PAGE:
This “pleasure palace” was built between 1533 and 1546 Claude of Lorraine, 1st Duke of Guise, and was intended as a completion to the medieval stronghold overlooking Joinville that now no longer exists. The castle was built as a reception site and private suite and constructed on one level. It had three rooms: the state room, the ducal suite and the St. Claude chapel.
The building is incredibly rich in sculpted works, notably combat scenes from Antiquity, victory scenes and mythological carvings, reminding us that the Renaissance brought the Greco-Roman antiquity themes back in fashion. There are many indications that both architecture and ornamentation were inspired by the Italian School who were so popular in Fontainebleau.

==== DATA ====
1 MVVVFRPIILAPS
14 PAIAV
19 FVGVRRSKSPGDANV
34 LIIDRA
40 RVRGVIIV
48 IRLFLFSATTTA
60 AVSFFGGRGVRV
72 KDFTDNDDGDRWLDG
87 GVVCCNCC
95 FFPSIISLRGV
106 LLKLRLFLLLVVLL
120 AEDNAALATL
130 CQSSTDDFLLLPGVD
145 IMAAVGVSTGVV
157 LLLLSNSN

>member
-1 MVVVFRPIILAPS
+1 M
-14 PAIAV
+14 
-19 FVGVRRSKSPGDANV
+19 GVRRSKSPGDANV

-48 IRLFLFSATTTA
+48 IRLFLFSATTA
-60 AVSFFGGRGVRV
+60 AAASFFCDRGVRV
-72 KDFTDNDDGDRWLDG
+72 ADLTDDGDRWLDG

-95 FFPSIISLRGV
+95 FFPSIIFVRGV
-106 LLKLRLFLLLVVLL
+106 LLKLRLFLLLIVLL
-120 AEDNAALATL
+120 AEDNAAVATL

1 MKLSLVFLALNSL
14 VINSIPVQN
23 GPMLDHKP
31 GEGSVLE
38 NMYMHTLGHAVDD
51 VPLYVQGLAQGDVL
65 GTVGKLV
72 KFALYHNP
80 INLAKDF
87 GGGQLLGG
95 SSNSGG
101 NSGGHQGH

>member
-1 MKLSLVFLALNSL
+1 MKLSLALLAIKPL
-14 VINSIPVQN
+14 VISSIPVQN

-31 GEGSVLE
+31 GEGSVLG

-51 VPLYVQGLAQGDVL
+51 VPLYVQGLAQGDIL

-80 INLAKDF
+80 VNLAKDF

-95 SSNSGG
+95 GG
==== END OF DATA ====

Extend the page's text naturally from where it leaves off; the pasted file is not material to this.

In the 18th and 19th centuries, the site was passed to other owners before being acquired by the ironmaster Pierre Salin-Capitain in the middle of the 19th century. He managed to return it to something like its former splendour by restoring the castle and laying out the gardens in an informal English landscape style. The castle is now a cultural centre and has a packed cultural programme during the year, together with events for everyone.